This week Twitter announced that it has raised the follow limit on the platform. Previously, users could follow up to 2,000 people before being restricted according to their own following. But now, they can follow up to 5,000 before restrictions are applied.
What’s the Deal with Follow Limits?
Once the follow limit is reached, Twitter restricts how many additional people users can follow based on their own following. Generally, in order to surpass the follow limit, users’ followers must amount to at least 10% of the number of people they follow. So from now on, all users can follow up to 5,000 people, but only those with at least 500 followers can go any further.
Why Does Twitter Impose a Follow Limit?
Twitter’s follow limit is designed to stop spammers from setting up fake profiles and following millions of accounts; the fact that platform members are required to acquire a certain amount of followers in order to exceed the follow limit reduces the possibility of such behavior.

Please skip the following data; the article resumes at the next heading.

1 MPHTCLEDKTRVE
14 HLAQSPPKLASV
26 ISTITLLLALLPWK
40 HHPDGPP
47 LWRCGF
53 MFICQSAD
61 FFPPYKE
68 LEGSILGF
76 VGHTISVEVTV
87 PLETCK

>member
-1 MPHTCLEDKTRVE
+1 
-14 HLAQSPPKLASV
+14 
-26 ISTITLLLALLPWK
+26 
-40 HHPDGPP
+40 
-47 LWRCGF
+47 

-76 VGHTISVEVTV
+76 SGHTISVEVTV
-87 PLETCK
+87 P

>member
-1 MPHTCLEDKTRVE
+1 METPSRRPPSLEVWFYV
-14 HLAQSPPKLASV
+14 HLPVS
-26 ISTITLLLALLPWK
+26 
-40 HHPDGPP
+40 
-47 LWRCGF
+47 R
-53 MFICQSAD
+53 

On its support page, Twitter also points out that one of the reasons why it monitors following activity (as opposed to other social networks that don’t) is that “following on Twitter is different because following is not mutual. Twitter allows people to opt in-to (or opt-out of) receiving a person’s updates without requiring a mutual relationship.”